Tuesday, October 23, 2012

Complementary palette

Complementaries here being oranges and blues. For this project I wanted the eyes to pop a lot, so I used not only the complementary blue to all that orange in the skin and hair, but I also played with the lightness and saturation to make the eyes the focal point. One more thing I tried to play with in this image was to use a more textured skin, I’ve been trying to improve my skin tones, which I think I am doing (though there is a long way to go still!) but so fat I’ve never really been happy with the textures of my skin. This time it looks a little better. I think there is a lot to improve and I hope to some day find the delicate balance between subtlety and texture. As my first try with this technique, I guess I’ll have to settle in order not to neglect my other projects. I might actually revisit the complementary colors topic. I actually envisioned something more eye catching. I can't stand the anatomy of the nose, that got messed up as I was painting it. I will need to do some nose studies, methinks.

C&C are welcome!


  1. First off, I just looove the little details of the glowing globes at the end of the eyelashes. They really complement the glow of the blue eyes nicely and add a nice little touch of playfulness! As far as accomplishing a complementary scheme, I've think you've succeeded quite nicely. This all jives really well to my eyes. I would love to see more of this character, as I can imagine such a fun outfit to go with those eyelashes. Just a thought!

    As for crits, the nose does stand out as being a little off center and squashed to the side. I would suggest that in addition to doing nose studies that you break the nose down into its various planes and shapes to help simplify it in your mind. I've recently watched a few head drawing videos that have been FANTASTIC for improving the details of my character's heads lately. They are here:

    Anatomy of the nose - http://www.youtube.com/watch?v=nWZZ3SFmDS8&feature=plcp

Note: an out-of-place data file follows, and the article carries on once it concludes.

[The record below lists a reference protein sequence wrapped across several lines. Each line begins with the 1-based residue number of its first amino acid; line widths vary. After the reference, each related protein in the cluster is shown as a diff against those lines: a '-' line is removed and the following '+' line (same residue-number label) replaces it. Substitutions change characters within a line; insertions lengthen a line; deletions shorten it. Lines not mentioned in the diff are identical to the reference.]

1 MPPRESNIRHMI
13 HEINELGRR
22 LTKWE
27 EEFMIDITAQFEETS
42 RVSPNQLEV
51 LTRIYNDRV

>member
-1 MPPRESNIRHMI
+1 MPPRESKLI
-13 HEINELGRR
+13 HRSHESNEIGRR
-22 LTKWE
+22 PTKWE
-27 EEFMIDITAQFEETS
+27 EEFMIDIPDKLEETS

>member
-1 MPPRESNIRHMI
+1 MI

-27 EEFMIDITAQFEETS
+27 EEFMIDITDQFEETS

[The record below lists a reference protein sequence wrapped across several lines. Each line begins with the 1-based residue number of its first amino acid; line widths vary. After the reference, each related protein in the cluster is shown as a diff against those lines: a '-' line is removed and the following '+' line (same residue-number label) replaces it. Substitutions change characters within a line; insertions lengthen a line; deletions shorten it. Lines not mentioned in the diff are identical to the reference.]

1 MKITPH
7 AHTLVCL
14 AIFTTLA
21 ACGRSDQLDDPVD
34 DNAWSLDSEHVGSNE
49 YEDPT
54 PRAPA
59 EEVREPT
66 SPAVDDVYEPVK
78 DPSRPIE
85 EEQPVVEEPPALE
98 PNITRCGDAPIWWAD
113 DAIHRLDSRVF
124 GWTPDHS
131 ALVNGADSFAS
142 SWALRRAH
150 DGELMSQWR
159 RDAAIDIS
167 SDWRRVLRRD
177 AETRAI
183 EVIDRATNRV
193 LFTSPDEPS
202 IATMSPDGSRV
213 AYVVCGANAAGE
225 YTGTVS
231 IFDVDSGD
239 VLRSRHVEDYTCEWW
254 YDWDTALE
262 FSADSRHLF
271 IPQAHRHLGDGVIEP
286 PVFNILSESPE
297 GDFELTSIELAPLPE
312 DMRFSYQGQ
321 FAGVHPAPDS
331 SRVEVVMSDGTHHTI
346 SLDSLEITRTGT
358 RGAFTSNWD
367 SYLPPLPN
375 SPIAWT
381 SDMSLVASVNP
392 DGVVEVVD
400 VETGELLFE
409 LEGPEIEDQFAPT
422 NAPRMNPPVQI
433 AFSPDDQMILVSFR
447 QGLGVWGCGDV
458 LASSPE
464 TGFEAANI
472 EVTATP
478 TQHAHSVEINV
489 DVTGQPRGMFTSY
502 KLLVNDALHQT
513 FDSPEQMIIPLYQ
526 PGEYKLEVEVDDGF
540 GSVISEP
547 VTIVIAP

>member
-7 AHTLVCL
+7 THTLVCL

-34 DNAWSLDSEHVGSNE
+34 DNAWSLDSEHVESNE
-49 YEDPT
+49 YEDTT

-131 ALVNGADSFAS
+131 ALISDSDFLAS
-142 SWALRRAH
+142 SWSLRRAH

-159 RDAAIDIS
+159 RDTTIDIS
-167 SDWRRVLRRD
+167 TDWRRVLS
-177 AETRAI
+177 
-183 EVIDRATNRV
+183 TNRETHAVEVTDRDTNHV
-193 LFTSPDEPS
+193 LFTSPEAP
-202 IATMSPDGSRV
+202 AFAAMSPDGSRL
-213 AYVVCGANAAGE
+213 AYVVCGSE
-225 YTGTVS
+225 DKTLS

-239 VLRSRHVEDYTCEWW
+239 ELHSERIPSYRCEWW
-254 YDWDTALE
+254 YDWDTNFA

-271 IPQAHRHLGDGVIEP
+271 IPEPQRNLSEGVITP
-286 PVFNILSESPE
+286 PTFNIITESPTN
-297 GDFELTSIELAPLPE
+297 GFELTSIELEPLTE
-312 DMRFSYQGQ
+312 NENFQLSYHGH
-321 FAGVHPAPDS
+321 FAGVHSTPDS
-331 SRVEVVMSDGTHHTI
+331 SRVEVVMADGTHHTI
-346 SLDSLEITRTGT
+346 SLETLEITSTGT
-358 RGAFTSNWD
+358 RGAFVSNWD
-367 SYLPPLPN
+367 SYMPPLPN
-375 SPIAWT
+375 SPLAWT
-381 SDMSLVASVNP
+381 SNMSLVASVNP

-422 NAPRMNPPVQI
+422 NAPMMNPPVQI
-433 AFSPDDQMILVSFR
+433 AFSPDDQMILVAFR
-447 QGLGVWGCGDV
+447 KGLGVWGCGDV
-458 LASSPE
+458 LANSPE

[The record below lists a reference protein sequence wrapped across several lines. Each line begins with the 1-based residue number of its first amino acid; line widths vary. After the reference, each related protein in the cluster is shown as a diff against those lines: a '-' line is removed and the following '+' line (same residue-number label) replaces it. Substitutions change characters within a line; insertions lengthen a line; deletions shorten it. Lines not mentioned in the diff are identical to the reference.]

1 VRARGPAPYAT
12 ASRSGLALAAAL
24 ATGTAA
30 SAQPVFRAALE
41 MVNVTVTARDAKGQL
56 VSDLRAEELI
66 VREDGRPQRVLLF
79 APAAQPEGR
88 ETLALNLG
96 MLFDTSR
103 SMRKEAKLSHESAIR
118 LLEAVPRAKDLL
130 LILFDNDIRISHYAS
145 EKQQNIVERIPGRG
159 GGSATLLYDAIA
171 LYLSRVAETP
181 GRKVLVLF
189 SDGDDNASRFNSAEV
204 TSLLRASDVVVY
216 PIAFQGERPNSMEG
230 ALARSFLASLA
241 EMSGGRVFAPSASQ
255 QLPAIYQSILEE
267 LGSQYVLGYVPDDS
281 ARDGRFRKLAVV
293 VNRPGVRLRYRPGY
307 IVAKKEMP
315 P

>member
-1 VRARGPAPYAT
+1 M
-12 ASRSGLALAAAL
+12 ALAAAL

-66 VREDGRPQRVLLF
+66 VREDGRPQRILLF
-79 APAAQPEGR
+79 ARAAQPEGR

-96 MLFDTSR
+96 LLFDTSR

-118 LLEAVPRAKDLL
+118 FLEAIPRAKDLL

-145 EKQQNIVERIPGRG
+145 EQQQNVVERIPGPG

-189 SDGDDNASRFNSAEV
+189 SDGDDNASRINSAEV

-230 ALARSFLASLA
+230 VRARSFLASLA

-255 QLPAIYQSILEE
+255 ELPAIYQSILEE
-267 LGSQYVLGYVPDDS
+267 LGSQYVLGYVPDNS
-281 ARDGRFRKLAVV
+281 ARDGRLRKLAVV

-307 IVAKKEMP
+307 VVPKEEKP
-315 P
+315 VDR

Drawing the nose - http://www.youtube.com/watch?v=lb1WrQp2EAI&feature=plcp

    He also has more on drawing the various features that are well worth a watch!

    When it comes to texture of the skin, I've been relying on Charlie Bowater's very nice subtly textured brush which you can find here (heck, I rely on her brush for just about everything these days. It's perfect for all-around digital work!):

    She links to the brush from that journal and also has a link to a digital painting video that might be worth a watch, as it's about painting a portrait. I really enjoy her technique and have been using it quite a lot myself lately to save me some grief as far as tinting skin to look realistic. To paraphrase her technique, she lays down the midtones and their shadows and highlights first, then creates a layer above the rest set to Overlay where she then tints the cheeks, nose, shadows, etc. with different colors to help give the skin the impure color quality that it has that makes it more convincing (ie. purple tint to the shadow, rosy tint to the cheeks, etc.)

    Another trick is to use the Noise filter in PS to add some porous texture to the whole thing.

    That's all I can think of for now! I hope it helps out some. Your entry reminds me I need to get off my butt and post some of my own exercises too!

    1. Thank you for the tips, Angela! I will go get that brush you mentioned.